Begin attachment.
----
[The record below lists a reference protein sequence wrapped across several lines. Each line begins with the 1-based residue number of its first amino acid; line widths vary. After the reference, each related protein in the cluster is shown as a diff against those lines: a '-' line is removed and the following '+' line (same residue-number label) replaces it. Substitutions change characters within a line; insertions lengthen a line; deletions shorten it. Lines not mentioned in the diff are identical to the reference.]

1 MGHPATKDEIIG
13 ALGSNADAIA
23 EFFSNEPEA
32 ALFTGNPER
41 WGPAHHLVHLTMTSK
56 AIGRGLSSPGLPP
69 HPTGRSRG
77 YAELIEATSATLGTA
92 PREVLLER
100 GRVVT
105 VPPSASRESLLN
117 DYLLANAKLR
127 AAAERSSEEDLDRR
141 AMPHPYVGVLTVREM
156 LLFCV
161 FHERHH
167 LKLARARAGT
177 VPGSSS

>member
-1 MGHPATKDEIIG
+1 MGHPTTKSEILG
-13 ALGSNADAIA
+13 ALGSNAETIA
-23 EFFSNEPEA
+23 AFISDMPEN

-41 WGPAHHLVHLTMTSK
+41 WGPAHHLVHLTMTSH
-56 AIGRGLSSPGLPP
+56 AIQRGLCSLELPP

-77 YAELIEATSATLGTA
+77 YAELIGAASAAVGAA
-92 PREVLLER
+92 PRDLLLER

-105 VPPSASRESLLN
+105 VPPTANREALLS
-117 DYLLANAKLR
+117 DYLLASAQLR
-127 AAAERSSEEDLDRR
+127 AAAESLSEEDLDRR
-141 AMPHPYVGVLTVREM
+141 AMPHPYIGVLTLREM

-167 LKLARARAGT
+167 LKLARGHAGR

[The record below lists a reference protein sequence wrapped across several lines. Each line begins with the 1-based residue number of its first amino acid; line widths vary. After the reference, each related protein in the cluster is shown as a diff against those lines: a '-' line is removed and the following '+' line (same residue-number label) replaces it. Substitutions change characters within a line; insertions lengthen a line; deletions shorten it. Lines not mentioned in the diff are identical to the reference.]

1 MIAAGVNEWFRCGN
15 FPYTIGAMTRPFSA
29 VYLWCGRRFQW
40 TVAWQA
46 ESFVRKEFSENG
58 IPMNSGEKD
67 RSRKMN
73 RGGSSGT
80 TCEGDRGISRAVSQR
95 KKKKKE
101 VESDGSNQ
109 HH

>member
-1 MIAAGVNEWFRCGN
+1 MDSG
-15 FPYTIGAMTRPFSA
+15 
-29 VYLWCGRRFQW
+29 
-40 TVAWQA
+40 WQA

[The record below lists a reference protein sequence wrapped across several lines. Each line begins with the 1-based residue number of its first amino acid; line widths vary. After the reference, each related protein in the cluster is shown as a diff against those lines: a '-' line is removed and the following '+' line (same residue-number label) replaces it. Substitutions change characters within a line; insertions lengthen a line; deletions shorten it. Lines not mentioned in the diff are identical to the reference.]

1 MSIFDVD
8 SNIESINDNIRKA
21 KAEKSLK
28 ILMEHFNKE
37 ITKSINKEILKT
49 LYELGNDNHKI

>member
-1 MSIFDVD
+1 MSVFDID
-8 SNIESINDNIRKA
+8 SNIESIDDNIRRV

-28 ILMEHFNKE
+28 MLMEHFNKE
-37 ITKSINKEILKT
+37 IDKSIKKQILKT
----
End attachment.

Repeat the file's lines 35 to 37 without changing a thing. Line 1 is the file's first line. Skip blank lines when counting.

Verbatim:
-105 VPPSASRESLLN
+105 VPPTANREALLS
-117 DYLLANAKLR